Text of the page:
Before I turn to the main areas of disagreement between the Gitanyow and the Province, I should briefly update the situation with respect to Skeena (which changed its name to New Skeena Forest Products Inc.). Skeena’s pulp mill in Prince Rupert has not reopened and Skeena continued to encounter financial difficulties. It again filed for protection under the Companies’ Creditors Arrangement Act, R.S.C. 1985, c. C-36, but it was not successful in restructuring its affairs. On September 20, 2004, Brenner C.J.S.C. appointed Ernst & Young Inc. as interim receiver pursuant to the Bankruptcy and Insolvency Act, R.S.C. 1985, c. B-3, and as receiver pursuant to the Law and Equity Act, R.S.B.C. 1996, c. 253. Ernst & Young Inc. is now in the process of selling Skeena’s assets. One of the sales which has been approved by Brenner C.J.S.C. is a sale of Skeena’s tree farm license.
 In the two years since the Initial Reasons, there has not been a significant amount of harvesting pursuant to Skeena’s forest licenses. This has given rise to available tenure in the hands of the Province as a result of Skeena’s undercut (i.e., the difference between the annual allowable cut (“AAC”) under the licenses and the annual amount which was actually cut). In addition, the Province has available tenure as a result of the 5% AAC takeback at the time of the change of control of Skeena and a 20% AAC takeback effected by way of the Forestry Revitalization Act, S.B.C. 2003, c. 17.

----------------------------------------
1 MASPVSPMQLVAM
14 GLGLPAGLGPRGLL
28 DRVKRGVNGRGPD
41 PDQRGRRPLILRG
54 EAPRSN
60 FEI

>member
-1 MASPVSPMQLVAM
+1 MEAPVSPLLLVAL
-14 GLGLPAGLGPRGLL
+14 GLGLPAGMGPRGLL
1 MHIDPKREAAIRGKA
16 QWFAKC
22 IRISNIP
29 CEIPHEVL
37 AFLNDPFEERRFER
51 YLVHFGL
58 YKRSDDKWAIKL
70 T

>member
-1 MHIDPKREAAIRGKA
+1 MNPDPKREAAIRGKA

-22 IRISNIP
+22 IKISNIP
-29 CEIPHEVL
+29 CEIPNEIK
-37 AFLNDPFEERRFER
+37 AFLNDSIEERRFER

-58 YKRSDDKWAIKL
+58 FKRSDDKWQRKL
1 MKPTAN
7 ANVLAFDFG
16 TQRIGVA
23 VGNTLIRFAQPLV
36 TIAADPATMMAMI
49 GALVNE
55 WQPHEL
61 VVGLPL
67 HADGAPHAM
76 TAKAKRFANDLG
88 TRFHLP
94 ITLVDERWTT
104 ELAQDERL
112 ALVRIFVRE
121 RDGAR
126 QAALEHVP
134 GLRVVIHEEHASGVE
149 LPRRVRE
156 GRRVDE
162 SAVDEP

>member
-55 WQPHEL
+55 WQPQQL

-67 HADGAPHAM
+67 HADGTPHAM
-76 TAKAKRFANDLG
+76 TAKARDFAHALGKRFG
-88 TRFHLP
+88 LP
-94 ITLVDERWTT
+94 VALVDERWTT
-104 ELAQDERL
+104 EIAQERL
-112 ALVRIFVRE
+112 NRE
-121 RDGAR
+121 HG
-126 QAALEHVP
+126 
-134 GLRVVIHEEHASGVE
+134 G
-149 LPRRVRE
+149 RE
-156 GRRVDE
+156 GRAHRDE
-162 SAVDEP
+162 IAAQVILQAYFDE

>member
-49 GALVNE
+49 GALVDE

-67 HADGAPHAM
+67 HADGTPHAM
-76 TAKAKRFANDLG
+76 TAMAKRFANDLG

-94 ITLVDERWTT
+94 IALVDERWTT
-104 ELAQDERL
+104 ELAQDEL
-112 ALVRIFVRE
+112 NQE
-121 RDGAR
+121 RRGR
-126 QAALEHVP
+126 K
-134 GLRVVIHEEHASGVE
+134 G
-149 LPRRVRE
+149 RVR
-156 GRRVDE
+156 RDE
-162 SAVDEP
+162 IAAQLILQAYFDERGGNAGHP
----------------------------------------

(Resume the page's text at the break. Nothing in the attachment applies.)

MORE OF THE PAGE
(c) Areas of Disagreement or Complaint
 Mr. Williams’ May 18 letter grouped the areas of disagreement into four categories relating to revenue sharing, consultation in advance, forest tenure and joint planning. In his submissions, counsel for the Gitanyow argued that the conduct of the Minister was inconsistent with the Crown’s duty in five respects, three of which coincide with Mr. Williams’ letter. I will list them in accordance with the submissions of counsel, but I will first deal briefly with the topic in Mr. Williams’ letter which, while addressed by counsel, was not put in a separate category. The Province had offered access to 86,000 cubic metres of timber a year. Mr. Williams’ point was that the specifics of the offered tenure were left to be determined in the future. He reiterated the Gitanyow proposal that they be provided with 100,000 cubic metres of timber a year and that the specifics of the tenure be contained in the Agreement.
(i) Standard Form of Agreement
 The Gitanyow say that the Minister has failed to take account of the specific nature of their rights by refusing to deviate from a standard form of Forest and Range Agreement. There are some differences between the forms of Agreement which the Province has entered into but, as stated in the January 27, 2004 letter to Mr. Williams, the only areas which the Province allowed for some negotiation were the topics of specific elements of forest tenures and process elements in connection with non-economic components.
(ii) Revenue Sharing
 The amount which the Province has offered to each First Nation as a revenue sharing economic benefit under the Forest and Range Agreements was calculated on the basis of $500 a year for each member of the First Nation according to the records of the Federal Department of Indian and Northern Affairs. As at March 31, 2003, there were 680 Gitanyow registered with the Department of Indian and Northern Affairs, and this figure was the basis of the $340,000 offer made by the Province to the Gitanyow.
 The Gitanyow make two points about the basis of the calculation. First, they say that, rather than basing the economic benefit on the number of people in each First Nation, it should be more properly based on the volume of timber harvested in their territory. Second, they say that, if they are to accept the per capita basis of calculation, the revenue sharing should be based on the Gitanyow’s Wilp (house) membership rather than the number of people registered with the Department of Indian and Northern Affairs.